The big shareholder groups in Mitchell Services Limited (ASX:MSV) have power over the company. Generally speaking, as a company grows, institutions will increase their ownership. Conversely, insiders often decrease their ownership over time. I generally like to see some degree of insider ownership, even if only a little. As Nassim Nicholas Taleb said, ‘Don’t tell me what you think, tell me what you have in your portfolio.’
Mitchell Services is a smaller company with a market capitalization of AU$69m, so it may still be flying under the radar of many institutional investors. In the chart below below, we can see that institutional investors have bought into the company. Let’s take a closer look to see what the different types of shareholder can tell us about MSV.
What Does The Institutional Ownership Tell Us About Mitchell Services?
Many institutions measure their performance against an index that approximates the local market. So they usually pay more attention to companies that are included in major indices.
As you can see, institutional investors own 17% of Mitchell Services. This can indicate that the company has a certain degree of credibility in the investment community. However, it is best to be wary of relying on the supposed validation that comes with institutional investors. They too, get it wrong sometimes. When multiple institutions own a stock, there’s always a risk that they are in a ‘crowded trade’. When such a trade goes wrong, multiple parties may compete to sell stock fast. This risk is higher in a company without a history of growth. You can see Mitchell Services’s historic earnings and revenue, below, but keep in mind there’s always more to the story.
Hedge funds don’t have many shares in Mitchell Services. We’re not picking up on any analyst coverage of the stock at the moment, so the company is unlikely to be widely held.
Insider Ownership Of Mitchell Services
The definition of company insiders can be subjective, and does vary between jurisdictions. Our data reflects individual insiders, capturing board members at the very least. The company management answer to the board; and the latter should represent the interests of shareholders. Notably, sometimes top-level managers are on the board, themselves.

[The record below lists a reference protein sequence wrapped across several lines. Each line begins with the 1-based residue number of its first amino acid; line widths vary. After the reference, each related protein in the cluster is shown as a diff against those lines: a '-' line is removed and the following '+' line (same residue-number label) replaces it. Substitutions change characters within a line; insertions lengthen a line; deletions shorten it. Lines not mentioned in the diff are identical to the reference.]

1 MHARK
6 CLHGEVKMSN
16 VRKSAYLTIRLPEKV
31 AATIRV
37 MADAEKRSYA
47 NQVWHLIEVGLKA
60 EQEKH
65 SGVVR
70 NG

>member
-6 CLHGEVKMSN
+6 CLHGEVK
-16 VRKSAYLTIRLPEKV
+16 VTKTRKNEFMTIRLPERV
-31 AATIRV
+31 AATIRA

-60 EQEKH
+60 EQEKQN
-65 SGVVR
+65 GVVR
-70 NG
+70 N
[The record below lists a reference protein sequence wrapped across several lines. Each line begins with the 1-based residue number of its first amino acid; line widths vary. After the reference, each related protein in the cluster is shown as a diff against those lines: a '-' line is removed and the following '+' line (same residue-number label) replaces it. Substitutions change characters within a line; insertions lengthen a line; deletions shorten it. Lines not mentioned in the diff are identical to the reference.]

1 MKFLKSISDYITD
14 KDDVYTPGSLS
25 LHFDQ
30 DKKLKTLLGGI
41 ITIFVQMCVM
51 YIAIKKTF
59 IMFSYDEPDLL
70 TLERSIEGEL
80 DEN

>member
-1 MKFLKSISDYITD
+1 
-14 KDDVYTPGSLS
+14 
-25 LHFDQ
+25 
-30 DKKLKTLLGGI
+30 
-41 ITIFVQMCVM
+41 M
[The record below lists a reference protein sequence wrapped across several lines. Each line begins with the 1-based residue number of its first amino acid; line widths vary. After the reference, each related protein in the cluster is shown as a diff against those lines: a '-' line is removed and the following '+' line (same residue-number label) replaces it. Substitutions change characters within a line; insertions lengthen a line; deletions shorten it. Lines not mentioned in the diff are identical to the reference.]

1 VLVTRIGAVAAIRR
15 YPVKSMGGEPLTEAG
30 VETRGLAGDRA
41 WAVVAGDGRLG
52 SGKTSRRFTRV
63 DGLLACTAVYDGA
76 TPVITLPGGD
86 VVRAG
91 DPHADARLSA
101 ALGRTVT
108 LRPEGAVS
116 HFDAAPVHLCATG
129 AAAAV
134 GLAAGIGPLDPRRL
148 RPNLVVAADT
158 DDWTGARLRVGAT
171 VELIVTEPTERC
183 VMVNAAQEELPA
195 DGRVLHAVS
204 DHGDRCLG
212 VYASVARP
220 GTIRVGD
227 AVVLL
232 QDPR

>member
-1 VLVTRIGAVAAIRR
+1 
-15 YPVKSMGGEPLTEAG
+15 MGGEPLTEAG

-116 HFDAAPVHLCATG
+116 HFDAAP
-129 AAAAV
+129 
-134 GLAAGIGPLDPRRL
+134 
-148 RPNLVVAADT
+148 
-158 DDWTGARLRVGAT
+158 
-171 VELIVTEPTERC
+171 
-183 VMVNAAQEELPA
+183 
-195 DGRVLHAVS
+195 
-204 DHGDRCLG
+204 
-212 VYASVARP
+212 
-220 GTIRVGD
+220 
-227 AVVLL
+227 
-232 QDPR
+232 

I generally consider insider ownership to be a good thing. However, on some occasions it makes it more difficult for other shareholders to hold the board accountable for decisions.
It seems insiders own a significant proportion of Mitchell Services Limited. Insiders have a AU$19m stake in this AU$69m business. I would say this shows alignment with shareholders, but it is worth noting that the company is still quite small; some insiders may have founded the business. You can click here to see if those insiders have been buying or selling.
General Public Ownership
With a 37% ownership, the general public have some degree of sway over MSV. This size of ownership, while considerable, may not be enough to change company policy if the decision is not in sync with other large shareholders.
Private Equity Ownership
With a stake of 6.1%, private equity firms could influence the MSV board. Some might like this, because private equity are sometimes activists who hold management accountable. But other times, private equity is selling out, having taking the company public.
Public Company Ownership
It appears to us that public companies own 11% of MSV. It’s hard to say for sure, but this suggests they have entwined business interests. This might be a strategic stake, so it’s worth watching this space for changes in ownership.
While it is well worth considering the different groups that own a company, there are other factors that are even more important.
I like to dive deeper into how a company has performed in the past. You can access this interactive graph of past earnings, revenue and cash flow for free .
Of course, you might find a fantastic investment by looking elsewhere. So take a peek at this free list of interesting companies.
NB: Figures in this article are calculated using data from the last twelve months, which refer to the 12-month period ending on the last date of the month the financial statement is dated. This may not be consistent with full year annual report figures.
To help readers see past the short term volatility of the financial market, we aim to bring you a long-term focused research analysis purely driven by fundamental data. Note that our analysis does not factor in the latest price-sensitive company announcements.
The author is an independent contributor and at the time of publication had no position in the stocks mentioned. For errors that warrant correction please contact the editor at firstname.lastname@example.org.